- Secondary proceedings where main proceedings have been opened in another EU Member State under the Recast Regulation before 29 March 2019;
- Any proceedings for an action that derives directly from insolvency proceedings and are closely linked to them, falling within Article 6 of the Recast Regulation.
In these cases, the EU Insolvency Regulations and Recast Regulations will continue to apply, any consequential changes by the Exit Regulations will not apply, and the EU Insolvency Regulations and Recast Regulations will be read as if the UK were still an EU Member State.
However, Regulation 5 of the Exit Regulations will allow the English Courts to apply other relevant laws or make any other order it thinks fit, in certain circumstances, which we will deal with below.
On or after 29 March 2019, the Recast Insolvency Regulations will apply by virtue of the Act but as amended by the Exit Regulations.
Overall this mean a debtor can be placed into insolvency proceedings in the UK if the debtor as its centre of main interests in the UK, or has its centre of main interests in another EU Member State and an establishment in the UK.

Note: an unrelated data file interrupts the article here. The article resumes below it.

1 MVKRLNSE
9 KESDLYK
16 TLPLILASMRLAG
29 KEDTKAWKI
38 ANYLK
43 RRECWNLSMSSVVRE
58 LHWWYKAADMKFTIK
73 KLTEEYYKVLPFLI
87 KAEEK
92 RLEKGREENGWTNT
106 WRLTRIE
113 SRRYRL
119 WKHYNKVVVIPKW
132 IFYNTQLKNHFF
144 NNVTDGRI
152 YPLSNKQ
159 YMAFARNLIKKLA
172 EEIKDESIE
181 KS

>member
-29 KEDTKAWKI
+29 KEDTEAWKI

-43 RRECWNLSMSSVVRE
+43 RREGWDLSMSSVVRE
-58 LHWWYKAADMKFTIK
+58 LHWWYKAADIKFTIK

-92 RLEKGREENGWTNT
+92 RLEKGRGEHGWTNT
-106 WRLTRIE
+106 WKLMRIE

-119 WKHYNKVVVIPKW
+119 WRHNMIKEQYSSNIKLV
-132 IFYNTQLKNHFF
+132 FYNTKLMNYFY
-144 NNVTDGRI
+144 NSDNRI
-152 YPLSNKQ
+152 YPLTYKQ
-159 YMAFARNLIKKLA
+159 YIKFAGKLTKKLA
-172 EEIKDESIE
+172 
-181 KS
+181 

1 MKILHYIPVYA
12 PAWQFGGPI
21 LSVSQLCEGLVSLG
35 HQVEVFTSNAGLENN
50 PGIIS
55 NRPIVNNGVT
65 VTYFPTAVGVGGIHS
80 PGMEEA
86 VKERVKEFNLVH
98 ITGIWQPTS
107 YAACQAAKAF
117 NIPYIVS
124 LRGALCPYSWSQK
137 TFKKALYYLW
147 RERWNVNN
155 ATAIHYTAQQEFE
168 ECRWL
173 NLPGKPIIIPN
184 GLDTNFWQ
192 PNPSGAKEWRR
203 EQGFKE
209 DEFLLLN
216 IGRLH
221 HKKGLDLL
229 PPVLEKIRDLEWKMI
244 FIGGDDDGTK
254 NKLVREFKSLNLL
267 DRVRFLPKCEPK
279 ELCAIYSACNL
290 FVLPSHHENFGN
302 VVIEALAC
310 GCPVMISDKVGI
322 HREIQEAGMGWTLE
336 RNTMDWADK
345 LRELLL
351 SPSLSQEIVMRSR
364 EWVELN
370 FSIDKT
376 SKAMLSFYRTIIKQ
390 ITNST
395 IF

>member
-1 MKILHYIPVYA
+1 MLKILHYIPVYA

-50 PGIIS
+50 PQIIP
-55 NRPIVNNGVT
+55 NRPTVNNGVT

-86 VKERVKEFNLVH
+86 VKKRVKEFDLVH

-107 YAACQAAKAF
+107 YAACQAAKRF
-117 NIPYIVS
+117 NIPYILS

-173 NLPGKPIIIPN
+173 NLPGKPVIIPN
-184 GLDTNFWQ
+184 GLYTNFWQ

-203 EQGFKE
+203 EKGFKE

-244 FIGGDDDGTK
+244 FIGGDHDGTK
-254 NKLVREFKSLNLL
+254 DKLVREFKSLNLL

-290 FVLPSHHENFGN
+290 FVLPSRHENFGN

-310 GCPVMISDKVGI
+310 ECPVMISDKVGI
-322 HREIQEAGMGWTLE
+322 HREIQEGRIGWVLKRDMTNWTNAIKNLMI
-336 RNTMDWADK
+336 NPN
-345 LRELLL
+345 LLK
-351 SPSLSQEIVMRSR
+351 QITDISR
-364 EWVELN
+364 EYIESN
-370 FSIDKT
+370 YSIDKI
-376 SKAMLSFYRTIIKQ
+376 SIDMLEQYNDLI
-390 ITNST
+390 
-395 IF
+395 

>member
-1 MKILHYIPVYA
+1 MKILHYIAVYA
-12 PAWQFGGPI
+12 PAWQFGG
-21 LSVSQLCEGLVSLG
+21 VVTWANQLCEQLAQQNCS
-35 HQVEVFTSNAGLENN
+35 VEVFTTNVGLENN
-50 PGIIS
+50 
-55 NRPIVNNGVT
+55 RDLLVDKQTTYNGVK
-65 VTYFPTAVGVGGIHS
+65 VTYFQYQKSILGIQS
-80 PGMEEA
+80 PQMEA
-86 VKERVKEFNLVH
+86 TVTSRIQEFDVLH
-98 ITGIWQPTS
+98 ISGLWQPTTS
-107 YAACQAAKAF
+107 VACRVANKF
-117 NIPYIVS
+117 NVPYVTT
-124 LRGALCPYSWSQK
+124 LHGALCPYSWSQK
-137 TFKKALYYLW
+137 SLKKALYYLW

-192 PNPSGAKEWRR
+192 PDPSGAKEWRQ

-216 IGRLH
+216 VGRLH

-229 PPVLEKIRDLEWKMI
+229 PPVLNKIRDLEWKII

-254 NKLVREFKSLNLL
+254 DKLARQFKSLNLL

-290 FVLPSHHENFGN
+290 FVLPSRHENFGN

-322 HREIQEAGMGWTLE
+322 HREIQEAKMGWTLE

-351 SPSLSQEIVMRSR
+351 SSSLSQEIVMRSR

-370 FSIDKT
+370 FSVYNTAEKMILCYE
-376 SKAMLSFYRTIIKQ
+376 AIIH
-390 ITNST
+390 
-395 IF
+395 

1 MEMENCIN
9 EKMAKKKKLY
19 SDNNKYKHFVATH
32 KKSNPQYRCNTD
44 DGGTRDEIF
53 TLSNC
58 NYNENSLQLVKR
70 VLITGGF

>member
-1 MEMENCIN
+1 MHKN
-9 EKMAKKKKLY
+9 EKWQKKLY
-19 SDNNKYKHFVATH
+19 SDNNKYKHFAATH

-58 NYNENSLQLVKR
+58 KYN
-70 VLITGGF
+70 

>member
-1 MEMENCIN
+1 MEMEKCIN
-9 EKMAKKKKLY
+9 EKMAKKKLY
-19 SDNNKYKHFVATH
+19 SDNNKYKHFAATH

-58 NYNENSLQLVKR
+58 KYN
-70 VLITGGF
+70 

For insolvencies commencing after 29 March 2019, where no main proceedings have already been opened, the effects of Recast Insolvency Regulation in the UK are limited to:-
- Article 1 of the Recast Regulations- jurisdiction to open insolvency proceedings;
- Article 3- centre of main interests;
- Article 4- grounds on which a decision to open insolvency proceedings can be made; and
- Article 5- an ability to challenge a decision to open insolvency proceedings.